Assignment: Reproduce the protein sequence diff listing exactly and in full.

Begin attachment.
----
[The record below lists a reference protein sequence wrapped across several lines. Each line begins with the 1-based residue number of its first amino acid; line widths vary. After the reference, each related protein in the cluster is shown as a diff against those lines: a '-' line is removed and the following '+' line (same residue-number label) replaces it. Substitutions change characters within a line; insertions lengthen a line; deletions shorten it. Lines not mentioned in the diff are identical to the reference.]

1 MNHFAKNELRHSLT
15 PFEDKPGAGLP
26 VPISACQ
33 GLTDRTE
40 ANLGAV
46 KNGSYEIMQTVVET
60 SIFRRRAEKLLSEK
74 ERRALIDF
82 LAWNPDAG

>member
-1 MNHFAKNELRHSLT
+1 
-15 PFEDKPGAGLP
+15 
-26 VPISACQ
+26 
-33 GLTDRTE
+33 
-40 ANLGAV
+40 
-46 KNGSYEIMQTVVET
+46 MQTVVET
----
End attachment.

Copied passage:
[The record below lists a reference protein sequence wrapped across several lines. Each line begins with the 1-based residue number of its first amino acid; line widths vary. After the reference, each related protein in the cluster is shown as a diff against those lines: a '-' line is removed and the following '+' line (same residue-number label) replaces it. Substitutions change characters within a line; insertions lengthen a line; deletions shorten it. Lines not mentioned in the diff are identical to the reference.]

1 MNHFAKNELRHSLT
15 PFEDKPGAGLP
26 VPISACQ
33 GLTDRTE
40 ANLGAV
46 KNGSYEIMQTVVET
60 SIFRRRAEKLLSEK
74 ERRALIDF
82 LAWNPDAG

>member
-1 MNHFAKNELRHSLT
+1 
-15 PFEDKPGAGLP
+15 
-26 VPISACQ
+26 
-33 GLTDRTE
+33 
-40 ANLGAV
+40 
-46 KNGSYEIMQTVVET
+46 MQTVVET